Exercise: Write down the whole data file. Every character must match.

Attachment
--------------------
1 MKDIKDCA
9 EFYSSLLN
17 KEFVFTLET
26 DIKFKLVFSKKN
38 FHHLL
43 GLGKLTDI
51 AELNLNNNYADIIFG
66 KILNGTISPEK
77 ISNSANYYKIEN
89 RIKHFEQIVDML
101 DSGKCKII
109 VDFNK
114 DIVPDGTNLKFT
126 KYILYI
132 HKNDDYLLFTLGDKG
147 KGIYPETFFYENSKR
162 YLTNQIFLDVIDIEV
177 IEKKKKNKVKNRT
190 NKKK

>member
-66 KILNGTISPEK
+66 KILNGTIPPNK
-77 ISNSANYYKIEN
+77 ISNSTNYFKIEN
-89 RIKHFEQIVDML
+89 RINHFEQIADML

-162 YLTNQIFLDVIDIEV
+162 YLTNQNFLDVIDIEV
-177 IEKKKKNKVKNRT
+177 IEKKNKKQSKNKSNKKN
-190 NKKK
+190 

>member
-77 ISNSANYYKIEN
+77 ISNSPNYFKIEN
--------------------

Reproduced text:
1 MKDIKDCA
9 EFYSSLLN
17 KEFVFTLET
26 DIKFKLVFSKKN
38 FHHLL
43 GLGKLTDI
51 AELNLNNNYADIIFG
66 KILNGTISPEK
77 ISNSANYYKIEN
89 RIKHFEQIVDML
101 DSGKCKII
109 VDFNK
114 DIVPDGTNLKFT
126 KYILYI
132 HKNDDYLLFTLGDKG
147 KGIYPETFFYENSKR
162 YLTNQIFLDVIDIEV
177 IEKKKKNKVKNRT
190 NKKK

>member
-66 KILNGTISPEK
+66 KILNGTIPPNK
-77 ISNSANYYKIEN
+77 ISNSTNYFKIEN
-89 RIKHFEQIVDML
+89 RINHFEQIADML

-162 YLTNQIFLDVIDIEV
+162 YLTNQNFLDVIDIEV
-177 IEKKKKNKVKNRT
+177 IEKKNKKQSKNKSNKKN
-190 NKKK
+190 

>member
-77 ISNSANYYKIEN
+77 ISNSPNYFKIEN